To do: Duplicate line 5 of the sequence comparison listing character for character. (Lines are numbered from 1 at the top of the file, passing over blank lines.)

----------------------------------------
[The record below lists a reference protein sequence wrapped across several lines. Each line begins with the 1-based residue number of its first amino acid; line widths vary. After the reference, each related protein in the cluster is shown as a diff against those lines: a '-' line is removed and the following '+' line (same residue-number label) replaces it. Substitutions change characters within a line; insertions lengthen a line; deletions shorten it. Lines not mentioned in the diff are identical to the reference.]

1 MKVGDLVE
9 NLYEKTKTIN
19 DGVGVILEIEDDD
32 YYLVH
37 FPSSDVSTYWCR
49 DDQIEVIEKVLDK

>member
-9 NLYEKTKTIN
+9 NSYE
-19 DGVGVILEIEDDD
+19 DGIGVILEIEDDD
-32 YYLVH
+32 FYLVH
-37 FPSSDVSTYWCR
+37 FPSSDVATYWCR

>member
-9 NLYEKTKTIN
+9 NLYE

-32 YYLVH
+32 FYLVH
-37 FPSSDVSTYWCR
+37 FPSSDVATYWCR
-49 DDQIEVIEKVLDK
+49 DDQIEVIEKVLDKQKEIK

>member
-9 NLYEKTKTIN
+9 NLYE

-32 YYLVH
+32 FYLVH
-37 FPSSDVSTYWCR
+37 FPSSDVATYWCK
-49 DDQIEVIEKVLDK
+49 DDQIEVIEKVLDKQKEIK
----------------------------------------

32 YYLVH